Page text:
About Us

Hospital Affiliated Child Care

Recognized by health care and health care related institutions, Child Care in Health Care addresses the responsibilities, needs and problems of child care in health care. Hospital child care needs are unique and specific; CCHC's primary goal is to help its membership meet these special needs.

Mission: To enhance, support, and empower leaders of child care programs within health care organizations across the nation.

Vision: CCHC will be the premiere resource for leaders aspiring to offer extraordinary quality in early childhood programs in health care-employer supported systems, thereby providing value and support to their sponsoring organizations.

Goals: CCHC will carry out the mission and vision for its members by:

  • Identifying and analyzing member needs and developing benchmarks to collect and assimilate data.
  • Educating through dissemination of information on current innovations, best practices, and utilization of benchmark data.
  • Offering a variety of networking opportunities utilizing face-to-face and technological methodologies.
  • Providing resources, knowledge and strategies that will support and empower members toward promoting the value of the child care program to the sponsoring health care organization.
  • Promoting excellent environments for young children and work-life support for their families and staff.
  • Growing membership through outreach to enhance networking opportunities and sustain the organization.

Employer Sponsored Child Care

With our mission to develop, support and promote the establishment and preservation of quality child care services within health care delivery system, Child Care in Health Care serves as a model for employer-sponsored child care programs in every sector of society.

The Benefits of Employer Sponsored Child Care

Employer-sponsored child care programs generate a powerful return on investment. By driving down turnover, reducing absenteeism, and increasing productivity on the job, child care and work/life programs are not only an investment in employees, but an investment in the success of your company. In fact, after the first year of employment, most employee turnover occurs among the parents of young children. By providing programs that allow those parents to work - and perform to their full capacity - leading employers reduce the recurring costs of recruiting and retaining skilled employees.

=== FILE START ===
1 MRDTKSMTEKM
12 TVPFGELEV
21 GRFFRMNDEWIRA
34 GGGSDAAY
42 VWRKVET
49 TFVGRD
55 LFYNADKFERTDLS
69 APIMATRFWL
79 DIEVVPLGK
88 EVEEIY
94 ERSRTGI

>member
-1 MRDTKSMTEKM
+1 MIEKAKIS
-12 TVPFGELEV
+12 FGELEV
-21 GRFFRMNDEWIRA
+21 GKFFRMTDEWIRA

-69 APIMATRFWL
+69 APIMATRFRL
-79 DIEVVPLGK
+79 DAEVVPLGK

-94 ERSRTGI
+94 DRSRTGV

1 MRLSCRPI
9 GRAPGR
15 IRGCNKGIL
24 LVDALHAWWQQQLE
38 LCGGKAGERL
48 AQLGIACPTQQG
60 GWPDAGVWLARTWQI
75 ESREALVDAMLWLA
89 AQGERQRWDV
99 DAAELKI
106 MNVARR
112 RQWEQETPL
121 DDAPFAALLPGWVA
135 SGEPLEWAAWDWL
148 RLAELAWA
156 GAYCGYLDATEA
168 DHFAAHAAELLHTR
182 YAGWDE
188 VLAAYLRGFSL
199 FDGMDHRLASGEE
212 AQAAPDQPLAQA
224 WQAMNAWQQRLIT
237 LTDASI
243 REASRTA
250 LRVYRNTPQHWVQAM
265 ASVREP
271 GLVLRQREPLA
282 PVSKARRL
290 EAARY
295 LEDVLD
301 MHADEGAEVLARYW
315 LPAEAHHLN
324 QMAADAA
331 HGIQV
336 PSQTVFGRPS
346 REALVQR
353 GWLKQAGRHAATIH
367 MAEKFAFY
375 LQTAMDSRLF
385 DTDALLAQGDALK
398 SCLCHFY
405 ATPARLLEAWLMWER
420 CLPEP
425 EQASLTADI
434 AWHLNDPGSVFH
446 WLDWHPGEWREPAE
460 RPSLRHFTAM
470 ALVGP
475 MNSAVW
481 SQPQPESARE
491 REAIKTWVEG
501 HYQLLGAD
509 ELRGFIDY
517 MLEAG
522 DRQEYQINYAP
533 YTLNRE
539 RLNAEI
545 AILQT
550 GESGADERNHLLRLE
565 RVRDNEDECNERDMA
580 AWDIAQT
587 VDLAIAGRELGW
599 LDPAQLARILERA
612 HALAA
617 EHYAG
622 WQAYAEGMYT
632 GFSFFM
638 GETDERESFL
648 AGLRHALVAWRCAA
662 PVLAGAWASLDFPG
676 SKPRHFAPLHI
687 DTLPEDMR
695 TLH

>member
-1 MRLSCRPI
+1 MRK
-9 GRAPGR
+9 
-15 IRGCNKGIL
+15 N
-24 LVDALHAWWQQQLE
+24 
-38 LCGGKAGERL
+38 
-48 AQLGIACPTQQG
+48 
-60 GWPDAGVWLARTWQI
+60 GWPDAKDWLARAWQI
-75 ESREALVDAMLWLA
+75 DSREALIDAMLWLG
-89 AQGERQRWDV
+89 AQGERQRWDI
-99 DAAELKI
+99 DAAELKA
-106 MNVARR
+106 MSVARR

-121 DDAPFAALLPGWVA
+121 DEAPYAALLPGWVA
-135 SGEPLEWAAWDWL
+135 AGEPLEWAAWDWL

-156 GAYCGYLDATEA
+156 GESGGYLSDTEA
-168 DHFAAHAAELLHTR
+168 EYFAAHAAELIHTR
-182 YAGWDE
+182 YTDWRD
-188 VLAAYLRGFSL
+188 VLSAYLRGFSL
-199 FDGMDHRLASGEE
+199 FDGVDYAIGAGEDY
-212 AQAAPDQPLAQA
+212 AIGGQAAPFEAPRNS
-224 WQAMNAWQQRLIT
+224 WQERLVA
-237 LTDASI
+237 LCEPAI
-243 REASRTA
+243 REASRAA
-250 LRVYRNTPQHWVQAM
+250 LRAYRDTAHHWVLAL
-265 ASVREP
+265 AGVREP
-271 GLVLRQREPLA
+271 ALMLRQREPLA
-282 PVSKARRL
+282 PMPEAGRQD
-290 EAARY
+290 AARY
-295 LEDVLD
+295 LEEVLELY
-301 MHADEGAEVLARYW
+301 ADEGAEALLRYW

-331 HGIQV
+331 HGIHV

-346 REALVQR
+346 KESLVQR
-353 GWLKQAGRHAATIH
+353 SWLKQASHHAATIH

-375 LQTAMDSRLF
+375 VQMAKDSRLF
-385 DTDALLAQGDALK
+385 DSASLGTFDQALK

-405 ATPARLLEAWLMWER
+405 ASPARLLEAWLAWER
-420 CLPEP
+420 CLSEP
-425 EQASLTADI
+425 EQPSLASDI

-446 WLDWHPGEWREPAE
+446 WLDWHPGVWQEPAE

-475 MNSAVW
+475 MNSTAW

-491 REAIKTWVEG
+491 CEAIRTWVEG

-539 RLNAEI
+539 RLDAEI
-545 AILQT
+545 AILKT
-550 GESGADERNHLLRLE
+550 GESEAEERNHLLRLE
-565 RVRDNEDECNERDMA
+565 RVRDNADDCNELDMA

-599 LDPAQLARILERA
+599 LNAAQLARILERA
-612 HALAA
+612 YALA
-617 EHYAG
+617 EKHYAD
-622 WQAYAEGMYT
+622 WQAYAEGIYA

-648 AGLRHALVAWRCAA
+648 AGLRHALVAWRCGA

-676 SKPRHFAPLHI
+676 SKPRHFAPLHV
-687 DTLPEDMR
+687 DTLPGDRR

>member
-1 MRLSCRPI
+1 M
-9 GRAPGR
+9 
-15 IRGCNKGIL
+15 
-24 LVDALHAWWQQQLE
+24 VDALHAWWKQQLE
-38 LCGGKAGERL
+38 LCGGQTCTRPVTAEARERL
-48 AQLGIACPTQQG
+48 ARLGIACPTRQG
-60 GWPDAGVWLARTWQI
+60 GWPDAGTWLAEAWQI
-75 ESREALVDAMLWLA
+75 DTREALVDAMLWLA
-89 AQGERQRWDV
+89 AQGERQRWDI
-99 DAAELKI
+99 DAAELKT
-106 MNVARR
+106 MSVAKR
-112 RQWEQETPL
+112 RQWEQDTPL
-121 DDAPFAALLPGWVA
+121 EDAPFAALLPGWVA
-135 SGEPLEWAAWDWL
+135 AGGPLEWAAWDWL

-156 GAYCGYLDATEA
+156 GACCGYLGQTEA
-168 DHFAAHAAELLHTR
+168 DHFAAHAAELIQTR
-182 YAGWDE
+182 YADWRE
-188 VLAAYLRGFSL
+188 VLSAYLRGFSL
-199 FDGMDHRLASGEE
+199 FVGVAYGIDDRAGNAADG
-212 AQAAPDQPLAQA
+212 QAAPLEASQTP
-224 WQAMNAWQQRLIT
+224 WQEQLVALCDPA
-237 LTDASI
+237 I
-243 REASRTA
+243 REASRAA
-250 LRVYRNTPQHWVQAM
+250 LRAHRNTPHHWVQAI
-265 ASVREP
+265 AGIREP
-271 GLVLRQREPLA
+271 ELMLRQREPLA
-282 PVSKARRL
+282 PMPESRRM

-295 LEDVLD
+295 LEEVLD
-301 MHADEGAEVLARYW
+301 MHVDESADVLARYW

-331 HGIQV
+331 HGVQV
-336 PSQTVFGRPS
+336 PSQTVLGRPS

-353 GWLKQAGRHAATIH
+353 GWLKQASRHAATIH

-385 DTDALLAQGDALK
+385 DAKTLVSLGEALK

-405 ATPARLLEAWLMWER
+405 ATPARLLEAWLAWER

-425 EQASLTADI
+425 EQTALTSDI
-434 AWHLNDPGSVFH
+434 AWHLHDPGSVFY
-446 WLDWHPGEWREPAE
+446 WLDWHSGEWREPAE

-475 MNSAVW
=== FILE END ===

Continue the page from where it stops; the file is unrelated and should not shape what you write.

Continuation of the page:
Recruitment and Retention

In a study of employees with children in employer-sponsored child care programs, 93% of respondents said that work-site child care was an important factor in considering a job change. 19% had actually turned down another job, rather than lose their work-site child care, and 26% of those who turned down other job opportunities were managers. (Benefits of Work-Site Child Care, Simmons College, 1997) 42% of parents report that child care was an important factor in their decision to join the organization for which they work. (Benefits of Work-Site Child Care, Simmons College, 1997) A high percentage of employees expecting a child plan to return to work following the child's arrival (83%). However, 86% of employees who do not plan to return to work after the birth or adoption of a child would return if work-site child care were available. (Bright Horizons Child Care Trends, 2002)


Among parent employees, 31% report they have considered leaving their employers due to child care issues. 85% percent of these employees report that a work-site center would affect their decision to stay, with more than 50% reporting it would have a significant impact. (Bright Horizons Child Care Trends, 2002) The full cost of turnover is 1.5 times the annual salary of a salaried/exempt employee who leaves, and .75 times the annual salary of an hourly/non-exempt employee who leaves. (Personnel Journal, December 1990) Reducing turnover has a direct impact on an organization's bottom line.

Absenteeism/Employee Productivity

Among parents, 45% miss at least one day of work every six months due to a child care breakdown. These parents average 4.3 days missed in a six-month timeframe. (Bright Horizons Child Care Trends, 2002) Among parents, 65% are late to work or leaving work early due to child care issues. This occurs an average of 7.5 times in a six-month timeframe. (Bright Horizons Child Care Trends, 2002)

Employee Job Satisfaction and Performance

91% of all respondents, including employees without children, feel work-site child care will have a positive impact on the organization for which they work. (Bright Horizons Child Care Trends, 2002) Employees who use, or are aware of, work/life programs are the most committed employees in the company and are the least likely to feel overwhelmed or burnt out. At one company, these employees were 45% more likely to strongly agree that they would "go the extra mile" to help their company succeed. This directly contradicts the traditional assumption that employees with family responsibilities are unwilling or unable to extend themselves for their employers. (DuPont Work/Life Study, 1995)

Hospital Child Care

Child Care in Health Care works to promote Hospital Child Care, employer sponsored child care, onsite child care, as well as sick child care at hospitals and other child care organizations across the country. We believe that hospital child care services play an important role in early childhood development and should be offered by all health care associations.

Child Care in Health Care Membership

Membership is open to all individuals or organizations in health care environments interested in starting programs or supporting the causes of these programs.